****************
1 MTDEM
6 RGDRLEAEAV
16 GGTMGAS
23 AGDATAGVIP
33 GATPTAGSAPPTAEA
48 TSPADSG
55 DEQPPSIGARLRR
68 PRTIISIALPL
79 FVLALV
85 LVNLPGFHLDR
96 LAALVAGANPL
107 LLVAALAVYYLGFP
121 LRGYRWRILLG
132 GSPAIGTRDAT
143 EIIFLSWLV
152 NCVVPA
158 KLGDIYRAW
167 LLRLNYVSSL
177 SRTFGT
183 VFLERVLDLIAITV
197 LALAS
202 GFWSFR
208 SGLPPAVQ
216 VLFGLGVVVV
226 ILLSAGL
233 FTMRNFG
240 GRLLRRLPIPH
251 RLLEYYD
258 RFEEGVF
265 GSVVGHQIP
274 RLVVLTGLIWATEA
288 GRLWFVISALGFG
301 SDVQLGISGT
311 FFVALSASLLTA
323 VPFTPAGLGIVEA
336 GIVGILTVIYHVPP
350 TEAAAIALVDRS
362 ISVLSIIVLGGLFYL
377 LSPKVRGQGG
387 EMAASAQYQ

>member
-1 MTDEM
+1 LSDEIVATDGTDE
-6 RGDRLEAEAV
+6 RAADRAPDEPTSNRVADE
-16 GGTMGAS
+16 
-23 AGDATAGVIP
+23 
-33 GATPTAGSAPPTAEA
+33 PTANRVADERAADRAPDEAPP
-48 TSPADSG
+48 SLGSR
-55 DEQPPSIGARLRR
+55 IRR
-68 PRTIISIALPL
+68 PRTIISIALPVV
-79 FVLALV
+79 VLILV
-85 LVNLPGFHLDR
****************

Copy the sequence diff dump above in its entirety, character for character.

1 MTDEM
6 RGDRLEAEAV
16 GGTMGAS
23 AGDATAGVIP
33 GATPTAGSAPPTAEA
48 TSPADSG
55 DEQPPSIGARLRR
68 PRTIISIALPL
79 FVLALV
85 LVNLPGFHLDR
96 LAALVAGANPL
107 LLVAALAVYYLGFP
121 LRGYRWRILLG
132 GSPAIGTRDAT
143 EIIFLSWLV
152 NCVVPA
158 KLGDIYRAW
167 LLRLNYVSSL
177 SRTFGT
183 VFLERVLDLIAITV
197 LALAS
202 GFWSFR
208 SGLPPAVQ
216 VLFGLGVVVV
226 ILLSAGL
233 FTMRNFG
240 GRLLRRLPIPH
251 RLLEYYD
258 RFEEGVF
265 GSVVGHQIP
274 RLVVLTGLIWATEA
288 GRLWFVISALGFG
301 SDVQLGISGT
311 FFVALSASLLTA
323 VPFTPAGLGIVEA
336 GIVGILTVIYHVPP
350 TEAAAIALVDRS
362 ISVLSIIVLGGLFYL
377 LSPKVRGQGG
387 EMAASAQYQ

>member
-1 MTDEM
+1 LSDEIVATDGTDE
-6 RGDRLEAEAV
+6 RAADRAPDEPTSNRVADE
-16 GGTMGAS
+16 
-23 AGDATAGVIP
+23 
-33 GATPTAGSAPPTAEA
+33 PTANRVADERAADRAPDEAPP
-48 TSPADSG
+48 SLGSR
-55 DEQPPSIGARLRR
+55 IRR
-68 PRTIISIALPL
+68 PRTIISIALPVV
-79 FVLALV
+79 VLILV
-85 LVNLPGFHLDR